Valaciclovir: a review of its long term utility in the management of genital herpes simplex virus and cytomegalovirus infections

Drugs. 2000 Apr;59(4):839-63. doi: 10.2165/00003495-200059040-00013.

Abstract

Valaciclovir is an aciclovir prodrug used to treat infections caused by herpes simplex virus (HSV) and varicella zoster virus, and for prophylaxis against cytomegalovirus (CMV). Oral valaciclovir provides significantly better oral bioavailability than oral aciclovir itself, contributing to the need for less frequent administration. Several studies have demonstrated the efficacy of long term (> 90 days) therapy with valaciclovir for the suppression of genital HSV disease in otherwise healthy individuals with HSV infection. In 1 randomised, double-blind trial, once daily valaciclovir (1000 mg, 500 mg and 250 mg) produced statistically significant suppression of disease recurrence, as did twice daily valaciclovir 250 mg and aciclovir 400 mg. Valaciclovir dosages of > or = 500 mg daily are recommended for suppression of genital herpes recurrences in immunocompetent individuals. This disease occurs frequently in patients with human immunodeficiency virus (HIV) infection and, in a single randomised double-blind trial, prophylactic valaciclovir (1000 mg once daily or 500 mg twice daily) and aciclovir (400 mg twice daily) were found to be of similar efficacy in the suppression of genital herpes. However, a higher than expected dropout rate indicated that more studies of valaciclovir in patients with HIV are required. In a randomised trial of patients undergoing renal transplant, valaciclovir 2 g 4 times daily for 90 days significantly reduced the incidence and delayed the onset of CMV disease: the incidence in valaciclovir-treated patients who were CMV-seronegative at baseline, and recieived a kidney from a CMV-seropositive donor, was 3% versus 45% for placebo after 90 days of treatment. Acute graft rejection was also reduced in the valaciclovir-treated group. A small study in heart transplant patients compared valaciclovir (2 g 4 times daily) with aciclovir (200 mg 4 times daily) and found a significant reduction in CMV antigenaemia favouring valacilovir at the end of the treatment period. Additional reductions in other indices of CMV in those given valaciclovir compared with aciclovir were also noted. In a preliminary study of prophylaxis for CMV disease in bone marrow transplant recipients valaciclovir (2 g 4 times daily) was superior to aciclovir (800 mg 4 times daily) in terms of time to CMV viraemia or viruria. Although valaciclovir (8 g/day for approximately 30 weeks) reduced the incidence and time to CMV disease compared with aciclovir (3.2 g/day) in patients with advanced HIV disease, valaciclovir was associated with more gastrointestinal complaints and an increased risk of death, leading to premature termination of the study. As yet, no trials comparing the efficacy of valaciclovir with famciclovir (the oral prodrug for penciclovir) in the suppression of recurrent episodes of genital herpes have been published, nor have direct comparisons been made, between valaciclovir with ganciclovir in patients with CMV disease. Valaciclovir is well tolerated at dosages used to suppress recurrent episodes of genital herpes (500 to 1000 mg/day) in immunocompetent and HIV seropositive individuals, with headache being reported most often. However, a potentially fatal thrombotic microangiopathy (TMA)-like syndrome has been reported in some immunocompromised patients receiving high-dose prophylactic valaciclovir therapy (8 g/day) for CMV disease for prolonged periods, and the risk of this syndrome appears to be higher in patients with advanced HIV disease. While the clinical benefits of valaciclovir in some immunocompromised patients may outweigh the risk of TMA, close monitoring for symptoms of TMA is indicated in all immunocompromised patients receiving high-dose valaciclovir.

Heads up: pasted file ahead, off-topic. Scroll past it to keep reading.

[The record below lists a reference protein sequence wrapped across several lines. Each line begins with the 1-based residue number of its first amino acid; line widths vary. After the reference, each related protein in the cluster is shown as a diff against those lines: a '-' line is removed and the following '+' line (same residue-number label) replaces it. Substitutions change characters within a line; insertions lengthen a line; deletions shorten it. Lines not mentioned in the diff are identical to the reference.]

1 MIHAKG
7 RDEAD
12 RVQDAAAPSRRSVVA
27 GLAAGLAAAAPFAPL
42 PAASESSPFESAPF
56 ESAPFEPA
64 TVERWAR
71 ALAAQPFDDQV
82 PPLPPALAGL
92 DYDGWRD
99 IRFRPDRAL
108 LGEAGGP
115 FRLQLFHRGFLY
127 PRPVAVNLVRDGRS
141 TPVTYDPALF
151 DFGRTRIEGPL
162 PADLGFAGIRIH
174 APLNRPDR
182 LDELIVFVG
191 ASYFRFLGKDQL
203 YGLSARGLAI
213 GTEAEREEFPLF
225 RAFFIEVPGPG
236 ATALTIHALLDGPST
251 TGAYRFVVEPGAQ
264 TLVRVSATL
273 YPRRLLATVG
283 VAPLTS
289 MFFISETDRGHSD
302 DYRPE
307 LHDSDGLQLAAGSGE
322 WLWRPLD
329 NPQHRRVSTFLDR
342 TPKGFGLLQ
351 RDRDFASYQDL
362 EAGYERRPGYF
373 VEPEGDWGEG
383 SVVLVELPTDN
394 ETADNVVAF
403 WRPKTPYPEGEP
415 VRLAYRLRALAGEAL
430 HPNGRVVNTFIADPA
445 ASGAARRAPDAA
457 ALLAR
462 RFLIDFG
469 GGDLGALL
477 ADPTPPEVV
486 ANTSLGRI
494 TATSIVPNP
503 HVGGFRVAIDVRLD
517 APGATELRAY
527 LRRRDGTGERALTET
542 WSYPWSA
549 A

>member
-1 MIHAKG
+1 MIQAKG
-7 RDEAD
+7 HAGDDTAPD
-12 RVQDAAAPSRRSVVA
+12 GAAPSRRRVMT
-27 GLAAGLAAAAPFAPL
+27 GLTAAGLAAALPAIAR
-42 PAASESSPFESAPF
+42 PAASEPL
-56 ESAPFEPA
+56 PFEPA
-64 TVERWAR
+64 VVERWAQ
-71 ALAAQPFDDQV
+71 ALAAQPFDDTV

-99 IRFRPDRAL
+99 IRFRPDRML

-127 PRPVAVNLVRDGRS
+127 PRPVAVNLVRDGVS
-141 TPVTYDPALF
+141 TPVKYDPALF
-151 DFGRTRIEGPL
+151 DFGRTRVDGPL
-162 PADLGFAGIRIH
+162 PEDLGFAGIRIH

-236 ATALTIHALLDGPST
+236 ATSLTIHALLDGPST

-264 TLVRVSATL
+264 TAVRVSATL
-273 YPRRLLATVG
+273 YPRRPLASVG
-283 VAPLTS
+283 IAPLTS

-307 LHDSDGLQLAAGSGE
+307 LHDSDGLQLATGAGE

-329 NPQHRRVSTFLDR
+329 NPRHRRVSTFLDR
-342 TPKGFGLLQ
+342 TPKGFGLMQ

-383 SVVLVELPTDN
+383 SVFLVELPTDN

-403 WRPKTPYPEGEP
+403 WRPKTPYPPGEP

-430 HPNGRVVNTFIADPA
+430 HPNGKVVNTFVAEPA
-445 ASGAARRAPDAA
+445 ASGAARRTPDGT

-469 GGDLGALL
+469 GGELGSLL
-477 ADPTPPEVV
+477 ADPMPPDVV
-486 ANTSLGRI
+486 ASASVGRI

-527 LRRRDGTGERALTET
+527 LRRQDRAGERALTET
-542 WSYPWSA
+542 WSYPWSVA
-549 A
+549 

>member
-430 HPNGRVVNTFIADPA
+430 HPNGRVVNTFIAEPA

Conclusion: Oral valaciclovir is an effective drug for the suppression of recurrent episodes of genital herpes in immunocompetent and immunocompromised individuals. (ABSTRACT TRUNCATED)

Publication types

  • Review

MeSH terms

  • Acyclovir / analogs & derivatives*
  • Acyclovir / therapeutic use
  • Animals
  • Antiviral Agents / therapeutic use*
  • Cytomegalovirus Infections / drug therapy*
  • Cytomegalovirus Infections / virology
  • Herpes Genitalis / drug therapy*
  • Herpes Genitalis / virology
  • Humans
  • Valacyclovir
  • Valine / analogs & derivatives*
  • Valine / therapeutic use

Substances

  • Antiviral Agents
  • Valine
  • Valacyclovir
  • Acyclovir